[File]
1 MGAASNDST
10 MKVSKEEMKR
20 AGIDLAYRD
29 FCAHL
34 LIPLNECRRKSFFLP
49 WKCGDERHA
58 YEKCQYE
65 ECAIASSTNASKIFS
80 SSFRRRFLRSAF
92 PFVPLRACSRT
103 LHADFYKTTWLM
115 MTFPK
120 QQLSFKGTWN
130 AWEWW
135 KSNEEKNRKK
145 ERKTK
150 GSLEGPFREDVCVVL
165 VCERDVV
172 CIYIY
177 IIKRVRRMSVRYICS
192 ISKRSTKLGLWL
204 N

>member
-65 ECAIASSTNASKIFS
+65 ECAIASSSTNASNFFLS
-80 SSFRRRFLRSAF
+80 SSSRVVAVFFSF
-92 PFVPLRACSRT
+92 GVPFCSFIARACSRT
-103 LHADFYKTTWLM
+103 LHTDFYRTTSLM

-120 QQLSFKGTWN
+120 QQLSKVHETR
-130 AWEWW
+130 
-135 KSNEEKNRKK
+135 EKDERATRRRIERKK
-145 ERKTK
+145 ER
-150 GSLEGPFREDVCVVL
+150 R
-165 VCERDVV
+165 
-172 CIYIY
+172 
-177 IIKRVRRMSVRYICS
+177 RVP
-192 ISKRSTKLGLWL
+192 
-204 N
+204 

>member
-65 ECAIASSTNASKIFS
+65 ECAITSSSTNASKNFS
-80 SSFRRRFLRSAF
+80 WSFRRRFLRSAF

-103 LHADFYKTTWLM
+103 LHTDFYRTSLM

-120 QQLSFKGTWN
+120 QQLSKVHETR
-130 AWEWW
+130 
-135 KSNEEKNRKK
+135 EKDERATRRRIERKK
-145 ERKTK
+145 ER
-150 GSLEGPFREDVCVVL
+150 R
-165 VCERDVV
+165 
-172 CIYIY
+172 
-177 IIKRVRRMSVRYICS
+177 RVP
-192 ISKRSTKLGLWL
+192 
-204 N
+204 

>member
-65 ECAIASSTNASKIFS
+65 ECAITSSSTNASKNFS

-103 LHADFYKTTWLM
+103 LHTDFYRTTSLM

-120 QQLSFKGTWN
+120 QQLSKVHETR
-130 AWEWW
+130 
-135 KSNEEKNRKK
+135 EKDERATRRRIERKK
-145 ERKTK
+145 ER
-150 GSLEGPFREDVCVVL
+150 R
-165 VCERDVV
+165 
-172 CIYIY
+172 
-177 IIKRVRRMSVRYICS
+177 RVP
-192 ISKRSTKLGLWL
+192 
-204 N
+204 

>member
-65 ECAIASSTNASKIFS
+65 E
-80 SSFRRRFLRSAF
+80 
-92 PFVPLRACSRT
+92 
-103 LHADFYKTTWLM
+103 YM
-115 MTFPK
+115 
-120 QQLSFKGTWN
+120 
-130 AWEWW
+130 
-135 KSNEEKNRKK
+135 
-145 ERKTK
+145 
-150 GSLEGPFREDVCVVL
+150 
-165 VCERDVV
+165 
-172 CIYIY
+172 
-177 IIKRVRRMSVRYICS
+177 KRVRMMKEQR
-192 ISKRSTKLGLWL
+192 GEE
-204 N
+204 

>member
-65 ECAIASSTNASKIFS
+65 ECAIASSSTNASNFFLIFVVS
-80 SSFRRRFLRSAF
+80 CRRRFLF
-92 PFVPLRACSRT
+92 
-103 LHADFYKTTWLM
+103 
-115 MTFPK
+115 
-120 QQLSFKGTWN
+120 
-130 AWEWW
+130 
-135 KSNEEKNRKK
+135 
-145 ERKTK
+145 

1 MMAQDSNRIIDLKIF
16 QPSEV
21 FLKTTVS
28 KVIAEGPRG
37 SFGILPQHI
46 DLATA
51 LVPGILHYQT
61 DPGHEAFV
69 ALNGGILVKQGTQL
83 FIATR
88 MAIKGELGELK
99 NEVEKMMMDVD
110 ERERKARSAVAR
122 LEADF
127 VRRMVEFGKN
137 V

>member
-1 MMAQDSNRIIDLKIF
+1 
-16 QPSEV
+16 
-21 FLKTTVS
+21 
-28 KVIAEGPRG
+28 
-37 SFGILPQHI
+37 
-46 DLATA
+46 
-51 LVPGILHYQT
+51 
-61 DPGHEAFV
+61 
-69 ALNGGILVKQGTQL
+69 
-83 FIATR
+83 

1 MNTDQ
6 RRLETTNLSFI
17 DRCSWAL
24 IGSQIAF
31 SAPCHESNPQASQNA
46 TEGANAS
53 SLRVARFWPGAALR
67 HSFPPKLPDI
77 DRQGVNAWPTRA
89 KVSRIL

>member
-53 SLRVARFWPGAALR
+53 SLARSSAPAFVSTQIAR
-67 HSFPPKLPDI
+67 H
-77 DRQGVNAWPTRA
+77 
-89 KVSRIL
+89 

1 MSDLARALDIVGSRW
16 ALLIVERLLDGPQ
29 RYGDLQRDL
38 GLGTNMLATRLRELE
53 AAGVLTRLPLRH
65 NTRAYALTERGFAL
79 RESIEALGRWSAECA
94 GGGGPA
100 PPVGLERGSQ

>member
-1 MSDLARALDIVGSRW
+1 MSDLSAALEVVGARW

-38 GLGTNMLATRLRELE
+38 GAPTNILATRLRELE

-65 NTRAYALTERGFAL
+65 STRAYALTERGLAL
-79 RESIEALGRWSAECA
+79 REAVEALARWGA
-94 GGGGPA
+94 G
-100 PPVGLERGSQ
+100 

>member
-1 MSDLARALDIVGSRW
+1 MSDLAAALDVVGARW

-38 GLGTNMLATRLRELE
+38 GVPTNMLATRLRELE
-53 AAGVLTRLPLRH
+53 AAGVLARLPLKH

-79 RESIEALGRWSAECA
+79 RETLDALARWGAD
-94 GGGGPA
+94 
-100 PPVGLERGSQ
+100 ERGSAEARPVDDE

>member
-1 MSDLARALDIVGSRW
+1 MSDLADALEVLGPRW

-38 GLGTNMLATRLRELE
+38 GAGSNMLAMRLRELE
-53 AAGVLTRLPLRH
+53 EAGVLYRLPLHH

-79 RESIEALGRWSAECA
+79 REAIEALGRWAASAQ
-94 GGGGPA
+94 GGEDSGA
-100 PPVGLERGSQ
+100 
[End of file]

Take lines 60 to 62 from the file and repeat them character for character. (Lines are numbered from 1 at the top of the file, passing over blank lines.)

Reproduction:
+120 QQLSKVHETR
-130 AWEWW
+130 